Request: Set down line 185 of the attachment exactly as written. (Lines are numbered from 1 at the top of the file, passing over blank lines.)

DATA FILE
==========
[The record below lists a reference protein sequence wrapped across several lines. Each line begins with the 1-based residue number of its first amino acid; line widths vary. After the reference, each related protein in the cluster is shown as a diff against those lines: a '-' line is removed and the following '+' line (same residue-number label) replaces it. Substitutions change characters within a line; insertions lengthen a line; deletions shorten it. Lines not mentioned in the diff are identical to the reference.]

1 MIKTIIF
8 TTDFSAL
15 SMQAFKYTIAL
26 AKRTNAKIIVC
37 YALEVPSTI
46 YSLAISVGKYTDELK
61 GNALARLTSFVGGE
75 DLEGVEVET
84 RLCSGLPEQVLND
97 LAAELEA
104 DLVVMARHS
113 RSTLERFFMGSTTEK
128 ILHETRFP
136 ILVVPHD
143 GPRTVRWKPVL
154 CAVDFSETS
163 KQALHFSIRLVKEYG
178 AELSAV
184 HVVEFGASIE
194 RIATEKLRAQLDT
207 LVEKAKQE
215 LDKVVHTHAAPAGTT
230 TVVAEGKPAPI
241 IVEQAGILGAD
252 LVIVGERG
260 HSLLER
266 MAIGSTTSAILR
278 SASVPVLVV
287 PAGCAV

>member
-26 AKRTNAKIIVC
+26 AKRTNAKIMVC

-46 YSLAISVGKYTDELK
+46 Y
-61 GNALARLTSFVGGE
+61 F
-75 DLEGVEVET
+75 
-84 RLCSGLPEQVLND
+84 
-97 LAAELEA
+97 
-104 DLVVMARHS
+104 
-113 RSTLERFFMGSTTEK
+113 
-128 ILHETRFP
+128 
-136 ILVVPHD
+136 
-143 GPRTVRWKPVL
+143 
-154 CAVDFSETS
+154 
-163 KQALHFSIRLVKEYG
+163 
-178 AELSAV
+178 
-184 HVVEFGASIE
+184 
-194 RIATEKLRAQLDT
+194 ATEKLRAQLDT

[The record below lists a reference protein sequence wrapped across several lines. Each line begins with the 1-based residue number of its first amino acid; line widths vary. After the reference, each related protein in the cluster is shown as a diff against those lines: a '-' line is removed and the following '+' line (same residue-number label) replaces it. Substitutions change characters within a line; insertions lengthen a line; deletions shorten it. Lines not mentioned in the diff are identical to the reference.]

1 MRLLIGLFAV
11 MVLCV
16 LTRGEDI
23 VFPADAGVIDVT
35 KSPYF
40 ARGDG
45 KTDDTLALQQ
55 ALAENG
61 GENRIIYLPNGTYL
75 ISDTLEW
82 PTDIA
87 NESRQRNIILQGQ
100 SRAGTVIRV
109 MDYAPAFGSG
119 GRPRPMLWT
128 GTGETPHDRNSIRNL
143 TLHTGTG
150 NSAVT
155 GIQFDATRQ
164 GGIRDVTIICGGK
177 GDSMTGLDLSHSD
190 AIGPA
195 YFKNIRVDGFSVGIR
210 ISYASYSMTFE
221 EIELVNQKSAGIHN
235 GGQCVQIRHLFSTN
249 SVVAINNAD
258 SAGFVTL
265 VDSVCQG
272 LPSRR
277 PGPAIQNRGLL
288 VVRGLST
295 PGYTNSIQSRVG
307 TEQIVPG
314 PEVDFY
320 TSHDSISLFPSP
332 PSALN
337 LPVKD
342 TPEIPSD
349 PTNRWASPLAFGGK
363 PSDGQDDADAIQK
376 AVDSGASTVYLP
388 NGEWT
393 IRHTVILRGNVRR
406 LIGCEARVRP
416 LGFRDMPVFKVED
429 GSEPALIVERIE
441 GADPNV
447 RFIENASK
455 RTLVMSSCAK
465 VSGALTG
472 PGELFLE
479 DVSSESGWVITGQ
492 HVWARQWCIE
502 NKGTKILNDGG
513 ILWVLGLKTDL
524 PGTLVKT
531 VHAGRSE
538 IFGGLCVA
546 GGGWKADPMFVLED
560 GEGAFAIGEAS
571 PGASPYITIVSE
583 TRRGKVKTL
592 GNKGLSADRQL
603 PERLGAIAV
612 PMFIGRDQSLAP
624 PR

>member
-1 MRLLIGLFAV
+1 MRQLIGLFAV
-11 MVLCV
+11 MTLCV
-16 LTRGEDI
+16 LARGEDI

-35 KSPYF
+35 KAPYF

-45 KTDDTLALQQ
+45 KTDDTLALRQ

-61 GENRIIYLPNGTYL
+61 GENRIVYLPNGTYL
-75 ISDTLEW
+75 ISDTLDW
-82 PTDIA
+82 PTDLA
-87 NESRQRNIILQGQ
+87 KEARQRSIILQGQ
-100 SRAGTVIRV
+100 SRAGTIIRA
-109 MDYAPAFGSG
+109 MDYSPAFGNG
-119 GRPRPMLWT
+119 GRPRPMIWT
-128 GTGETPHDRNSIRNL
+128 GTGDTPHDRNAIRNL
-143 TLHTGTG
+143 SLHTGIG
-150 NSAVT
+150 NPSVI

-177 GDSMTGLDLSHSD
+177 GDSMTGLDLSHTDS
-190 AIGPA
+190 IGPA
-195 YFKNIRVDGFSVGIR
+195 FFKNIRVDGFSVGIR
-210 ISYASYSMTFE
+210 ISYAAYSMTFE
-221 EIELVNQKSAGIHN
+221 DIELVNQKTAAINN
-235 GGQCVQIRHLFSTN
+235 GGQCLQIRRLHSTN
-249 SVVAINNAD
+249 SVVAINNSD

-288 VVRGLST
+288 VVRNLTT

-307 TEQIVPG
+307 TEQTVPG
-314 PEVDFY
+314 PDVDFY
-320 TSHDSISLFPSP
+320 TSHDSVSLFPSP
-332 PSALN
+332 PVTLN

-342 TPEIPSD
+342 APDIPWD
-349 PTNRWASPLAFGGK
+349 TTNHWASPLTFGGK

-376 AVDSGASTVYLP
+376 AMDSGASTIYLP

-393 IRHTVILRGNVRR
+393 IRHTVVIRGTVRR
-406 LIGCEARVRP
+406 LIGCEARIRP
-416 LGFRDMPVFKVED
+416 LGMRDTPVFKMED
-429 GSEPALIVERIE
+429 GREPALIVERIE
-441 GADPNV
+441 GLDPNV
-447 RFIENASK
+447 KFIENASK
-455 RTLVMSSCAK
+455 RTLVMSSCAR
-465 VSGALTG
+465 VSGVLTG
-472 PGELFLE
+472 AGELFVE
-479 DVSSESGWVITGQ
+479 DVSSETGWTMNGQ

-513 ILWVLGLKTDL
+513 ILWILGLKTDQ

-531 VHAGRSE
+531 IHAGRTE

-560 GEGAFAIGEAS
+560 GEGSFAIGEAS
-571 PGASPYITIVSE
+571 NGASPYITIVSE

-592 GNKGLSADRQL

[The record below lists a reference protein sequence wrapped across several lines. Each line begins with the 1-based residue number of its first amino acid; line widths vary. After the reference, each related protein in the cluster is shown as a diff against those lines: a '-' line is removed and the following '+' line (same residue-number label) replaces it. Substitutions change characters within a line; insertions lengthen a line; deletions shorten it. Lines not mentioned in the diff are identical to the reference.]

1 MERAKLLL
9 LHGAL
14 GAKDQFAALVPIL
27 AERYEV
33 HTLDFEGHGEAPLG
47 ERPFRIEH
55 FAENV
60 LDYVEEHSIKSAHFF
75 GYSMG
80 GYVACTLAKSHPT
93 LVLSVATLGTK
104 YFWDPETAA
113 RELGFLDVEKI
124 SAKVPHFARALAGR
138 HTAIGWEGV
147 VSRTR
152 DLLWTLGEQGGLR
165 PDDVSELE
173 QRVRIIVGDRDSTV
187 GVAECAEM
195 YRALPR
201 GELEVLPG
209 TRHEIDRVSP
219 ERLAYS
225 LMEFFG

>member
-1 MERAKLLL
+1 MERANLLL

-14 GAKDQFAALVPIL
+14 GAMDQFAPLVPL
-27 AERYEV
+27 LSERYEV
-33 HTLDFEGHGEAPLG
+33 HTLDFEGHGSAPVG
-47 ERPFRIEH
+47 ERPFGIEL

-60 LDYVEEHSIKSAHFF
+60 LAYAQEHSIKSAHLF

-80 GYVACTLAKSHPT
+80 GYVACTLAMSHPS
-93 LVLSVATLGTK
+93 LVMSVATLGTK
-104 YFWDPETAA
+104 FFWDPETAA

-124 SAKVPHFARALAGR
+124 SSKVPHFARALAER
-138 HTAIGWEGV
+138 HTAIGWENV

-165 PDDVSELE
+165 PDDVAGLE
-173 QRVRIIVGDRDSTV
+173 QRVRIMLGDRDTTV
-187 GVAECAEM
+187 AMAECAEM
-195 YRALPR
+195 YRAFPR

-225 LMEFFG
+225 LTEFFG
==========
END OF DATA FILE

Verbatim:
-332 PSALN